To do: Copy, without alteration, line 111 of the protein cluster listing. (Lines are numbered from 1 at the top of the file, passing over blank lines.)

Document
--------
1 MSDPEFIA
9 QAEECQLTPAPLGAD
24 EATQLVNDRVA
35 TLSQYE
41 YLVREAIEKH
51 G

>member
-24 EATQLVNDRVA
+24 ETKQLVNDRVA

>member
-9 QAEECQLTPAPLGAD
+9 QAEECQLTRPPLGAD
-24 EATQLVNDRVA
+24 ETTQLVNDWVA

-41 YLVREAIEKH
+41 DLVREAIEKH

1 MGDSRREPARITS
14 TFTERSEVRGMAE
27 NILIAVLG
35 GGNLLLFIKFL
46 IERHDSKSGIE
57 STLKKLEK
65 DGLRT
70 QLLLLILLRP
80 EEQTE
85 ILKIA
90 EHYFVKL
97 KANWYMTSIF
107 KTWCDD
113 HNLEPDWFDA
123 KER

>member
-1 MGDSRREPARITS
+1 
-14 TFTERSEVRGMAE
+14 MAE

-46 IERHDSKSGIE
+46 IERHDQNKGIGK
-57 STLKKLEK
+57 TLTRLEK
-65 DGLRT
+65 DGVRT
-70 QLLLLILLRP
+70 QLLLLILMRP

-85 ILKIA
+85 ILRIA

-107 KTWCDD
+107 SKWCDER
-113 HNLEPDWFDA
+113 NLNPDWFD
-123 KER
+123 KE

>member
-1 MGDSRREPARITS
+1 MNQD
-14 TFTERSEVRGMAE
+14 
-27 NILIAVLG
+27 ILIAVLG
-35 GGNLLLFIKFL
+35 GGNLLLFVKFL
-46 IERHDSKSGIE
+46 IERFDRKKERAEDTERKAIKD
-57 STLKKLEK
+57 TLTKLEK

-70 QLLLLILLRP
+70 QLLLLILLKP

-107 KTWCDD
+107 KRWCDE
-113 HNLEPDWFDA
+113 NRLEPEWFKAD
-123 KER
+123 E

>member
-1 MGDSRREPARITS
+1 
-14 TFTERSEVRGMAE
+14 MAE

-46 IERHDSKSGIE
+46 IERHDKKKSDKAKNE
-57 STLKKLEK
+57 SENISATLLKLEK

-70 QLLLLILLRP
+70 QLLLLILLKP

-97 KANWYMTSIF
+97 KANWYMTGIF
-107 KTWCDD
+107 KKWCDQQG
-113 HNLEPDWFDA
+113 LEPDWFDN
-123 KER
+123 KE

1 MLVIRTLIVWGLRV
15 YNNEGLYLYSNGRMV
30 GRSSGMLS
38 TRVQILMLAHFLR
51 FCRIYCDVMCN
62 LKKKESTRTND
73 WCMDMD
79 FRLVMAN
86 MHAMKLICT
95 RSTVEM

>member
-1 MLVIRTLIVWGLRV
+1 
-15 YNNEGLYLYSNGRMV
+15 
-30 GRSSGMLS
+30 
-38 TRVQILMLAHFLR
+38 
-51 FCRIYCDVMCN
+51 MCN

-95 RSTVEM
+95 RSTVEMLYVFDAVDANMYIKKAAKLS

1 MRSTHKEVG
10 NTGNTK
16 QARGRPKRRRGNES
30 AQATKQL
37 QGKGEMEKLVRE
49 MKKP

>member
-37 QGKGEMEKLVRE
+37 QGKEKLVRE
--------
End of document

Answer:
+38 